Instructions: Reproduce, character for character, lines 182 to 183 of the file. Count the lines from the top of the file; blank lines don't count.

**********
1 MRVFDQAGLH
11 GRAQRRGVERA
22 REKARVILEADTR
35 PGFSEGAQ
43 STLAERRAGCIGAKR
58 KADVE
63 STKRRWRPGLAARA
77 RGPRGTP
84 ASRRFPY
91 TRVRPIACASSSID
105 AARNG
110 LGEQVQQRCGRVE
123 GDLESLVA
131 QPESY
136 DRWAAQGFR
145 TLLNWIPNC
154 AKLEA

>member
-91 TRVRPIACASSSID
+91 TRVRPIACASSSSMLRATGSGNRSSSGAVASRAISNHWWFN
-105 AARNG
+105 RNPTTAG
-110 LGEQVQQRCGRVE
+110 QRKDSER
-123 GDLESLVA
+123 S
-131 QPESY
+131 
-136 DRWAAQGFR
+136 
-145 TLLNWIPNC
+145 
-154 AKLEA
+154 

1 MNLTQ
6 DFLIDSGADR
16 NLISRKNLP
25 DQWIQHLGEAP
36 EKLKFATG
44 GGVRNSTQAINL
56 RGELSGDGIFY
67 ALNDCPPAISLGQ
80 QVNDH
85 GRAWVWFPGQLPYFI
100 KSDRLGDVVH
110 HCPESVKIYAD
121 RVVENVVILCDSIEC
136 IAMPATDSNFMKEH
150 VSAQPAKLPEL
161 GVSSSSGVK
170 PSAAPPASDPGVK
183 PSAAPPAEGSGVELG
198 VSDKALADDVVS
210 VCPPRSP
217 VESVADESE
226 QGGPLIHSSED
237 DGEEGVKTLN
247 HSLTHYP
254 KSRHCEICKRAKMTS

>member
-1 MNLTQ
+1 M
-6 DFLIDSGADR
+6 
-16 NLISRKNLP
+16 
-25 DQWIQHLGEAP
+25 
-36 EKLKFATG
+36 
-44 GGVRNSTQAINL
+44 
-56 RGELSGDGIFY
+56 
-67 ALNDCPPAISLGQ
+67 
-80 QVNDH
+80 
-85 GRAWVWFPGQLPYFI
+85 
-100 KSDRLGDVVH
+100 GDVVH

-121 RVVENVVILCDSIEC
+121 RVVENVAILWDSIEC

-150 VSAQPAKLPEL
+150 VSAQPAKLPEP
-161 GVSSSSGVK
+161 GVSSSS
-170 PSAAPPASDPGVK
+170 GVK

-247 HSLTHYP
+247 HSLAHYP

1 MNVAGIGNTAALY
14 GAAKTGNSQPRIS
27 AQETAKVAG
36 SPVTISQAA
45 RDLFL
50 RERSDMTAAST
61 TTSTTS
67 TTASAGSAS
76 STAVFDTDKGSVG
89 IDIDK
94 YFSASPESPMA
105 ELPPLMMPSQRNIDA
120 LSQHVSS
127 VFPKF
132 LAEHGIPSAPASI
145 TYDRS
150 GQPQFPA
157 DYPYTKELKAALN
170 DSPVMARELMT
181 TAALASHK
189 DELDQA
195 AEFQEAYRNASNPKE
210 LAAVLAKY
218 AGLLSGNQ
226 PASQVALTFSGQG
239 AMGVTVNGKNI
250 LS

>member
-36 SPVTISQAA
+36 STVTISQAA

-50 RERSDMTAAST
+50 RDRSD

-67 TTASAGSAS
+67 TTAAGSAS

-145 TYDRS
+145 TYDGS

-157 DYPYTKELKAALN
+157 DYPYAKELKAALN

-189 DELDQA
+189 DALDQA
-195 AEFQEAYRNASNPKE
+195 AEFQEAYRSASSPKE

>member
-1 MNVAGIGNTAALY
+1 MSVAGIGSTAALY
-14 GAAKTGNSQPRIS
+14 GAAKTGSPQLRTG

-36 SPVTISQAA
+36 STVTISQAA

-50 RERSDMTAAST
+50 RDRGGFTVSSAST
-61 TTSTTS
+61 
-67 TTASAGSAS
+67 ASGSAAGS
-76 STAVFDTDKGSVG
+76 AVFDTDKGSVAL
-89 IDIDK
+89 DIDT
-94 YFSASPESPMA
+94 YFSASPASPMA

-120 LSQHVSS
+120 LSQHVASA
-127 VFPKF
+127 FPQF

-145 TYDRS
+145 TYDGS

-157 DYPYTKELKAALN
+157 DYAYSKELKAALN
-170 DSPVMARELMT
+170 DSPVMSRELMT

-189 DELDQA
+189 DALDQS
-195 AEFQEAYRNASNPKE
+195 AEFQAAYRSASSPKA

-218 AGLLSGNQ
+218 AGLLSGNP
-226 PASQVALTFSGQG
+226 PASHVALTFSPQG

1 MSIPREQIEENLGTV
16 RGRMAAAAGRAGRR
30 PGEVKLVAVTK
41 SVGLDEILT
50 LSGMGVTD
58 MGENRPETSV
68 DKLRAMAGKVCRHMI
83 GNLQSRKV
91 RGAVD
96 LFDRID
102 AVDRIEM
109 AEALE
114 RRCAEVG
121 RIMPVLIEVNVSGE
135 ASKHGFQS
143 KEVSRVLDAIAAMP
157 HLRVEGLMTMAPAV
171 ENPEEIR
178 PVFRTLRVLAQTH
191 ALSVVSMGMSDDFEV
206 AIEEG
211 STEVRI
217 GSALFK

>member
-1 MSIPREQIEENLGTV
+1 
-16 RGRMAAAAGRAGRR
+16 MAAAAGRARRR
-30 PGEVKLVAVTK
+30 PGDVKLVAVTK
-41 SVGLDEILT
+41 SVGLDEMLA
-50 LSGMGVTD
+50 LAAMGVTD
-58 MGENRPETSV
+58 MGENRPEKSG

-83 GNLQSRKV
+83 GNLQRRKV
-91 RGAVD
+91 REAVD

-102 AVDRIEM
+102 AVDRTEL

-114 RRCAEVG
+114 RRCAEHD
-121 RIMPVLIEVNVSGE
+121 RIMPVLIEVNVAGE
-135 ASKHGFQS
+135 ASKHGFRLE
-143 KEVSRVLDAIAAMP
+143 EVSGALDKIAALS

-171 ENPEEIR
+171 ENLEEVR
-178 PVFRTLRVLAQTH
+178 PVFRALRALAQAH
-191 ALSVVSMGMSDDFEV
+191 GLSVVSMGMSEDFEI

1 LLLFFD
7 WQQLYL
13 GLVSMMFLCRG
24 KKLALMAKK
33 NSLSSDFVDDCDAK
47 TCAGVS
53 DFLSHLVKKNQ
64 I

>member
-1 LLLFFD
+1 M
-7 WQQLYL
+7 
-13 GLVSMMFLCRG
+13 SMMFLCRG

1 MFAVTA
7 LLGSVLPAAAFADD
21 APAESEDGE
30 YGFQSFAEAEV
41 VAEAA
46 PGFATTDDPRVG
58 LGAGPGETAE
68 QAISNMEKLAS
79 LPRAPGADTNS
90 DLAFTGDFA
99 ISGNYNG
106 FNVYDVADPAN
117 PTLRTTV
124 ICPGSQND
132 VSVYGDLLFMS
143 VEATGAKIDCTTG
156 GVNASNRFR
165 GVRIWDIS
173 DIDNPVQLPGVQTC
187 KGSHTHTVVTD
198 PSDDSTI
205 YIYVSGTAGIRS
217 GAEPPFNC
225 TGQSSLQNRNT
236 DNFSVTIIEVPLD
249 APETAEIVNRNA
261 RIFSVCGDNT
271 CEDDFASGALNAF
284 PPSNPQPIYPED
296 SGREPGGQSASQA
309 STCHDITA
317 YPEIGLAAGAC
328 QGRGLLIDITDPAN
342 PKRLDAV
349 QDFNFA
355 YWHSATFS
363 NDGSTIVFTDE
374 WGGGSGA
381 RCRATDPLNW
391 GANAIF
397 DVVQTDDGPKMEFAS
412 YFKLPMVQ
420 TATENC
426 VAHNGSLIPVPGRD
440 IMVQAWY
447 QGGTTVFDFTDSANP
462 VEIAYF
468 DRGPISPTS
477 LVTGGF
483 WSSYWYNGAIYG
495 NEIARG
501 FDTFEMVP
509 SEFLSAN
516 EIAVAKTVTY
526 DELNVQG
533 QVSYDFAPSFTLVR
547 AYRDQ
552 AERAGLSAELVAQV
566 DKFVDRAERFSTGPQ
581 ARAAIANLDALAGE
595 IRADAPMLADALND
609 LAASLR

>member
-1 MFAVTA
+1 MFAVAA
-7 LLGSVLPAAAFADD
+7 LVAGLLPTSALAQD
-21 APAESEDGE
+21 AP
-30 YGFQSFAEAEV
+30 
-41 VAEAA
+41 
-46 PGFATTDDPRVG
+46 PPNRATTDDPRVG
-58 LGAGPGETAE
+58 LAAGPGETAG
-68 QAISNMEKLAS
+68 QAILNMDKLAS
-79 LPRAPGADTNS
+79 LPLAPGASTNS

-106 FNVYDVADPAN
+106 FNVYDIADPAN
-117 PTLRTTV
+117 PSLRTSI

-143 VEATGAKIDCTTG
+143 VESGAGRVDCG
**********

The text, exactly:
102 AVDRIEM
109 AEALE